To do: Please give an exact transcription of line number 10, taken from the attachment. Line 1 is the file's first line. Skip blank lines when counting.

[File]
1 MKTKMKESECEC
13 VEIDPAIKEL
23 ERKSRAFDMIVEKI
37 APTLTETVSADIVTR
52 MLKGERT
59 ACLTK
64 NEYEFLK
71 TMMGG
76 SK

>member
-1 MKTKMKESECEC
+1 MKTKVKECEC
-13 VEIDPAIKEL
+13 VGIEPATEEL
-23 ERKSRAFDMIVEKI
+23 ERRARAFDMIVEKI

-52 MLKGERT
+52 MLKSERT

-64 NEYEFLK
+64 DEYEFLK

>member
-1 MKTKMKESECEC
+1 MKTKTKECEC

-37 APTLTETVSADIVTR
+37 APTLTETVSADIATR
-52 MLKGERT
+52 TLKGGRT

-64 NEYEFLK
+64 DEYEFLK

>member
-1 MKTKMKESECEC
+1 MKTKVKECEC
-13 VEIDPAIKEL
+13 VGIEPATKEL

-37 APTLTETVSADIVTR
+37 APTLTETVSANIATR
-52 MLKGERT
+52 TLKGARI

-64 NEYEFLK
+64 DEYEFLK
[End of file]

>member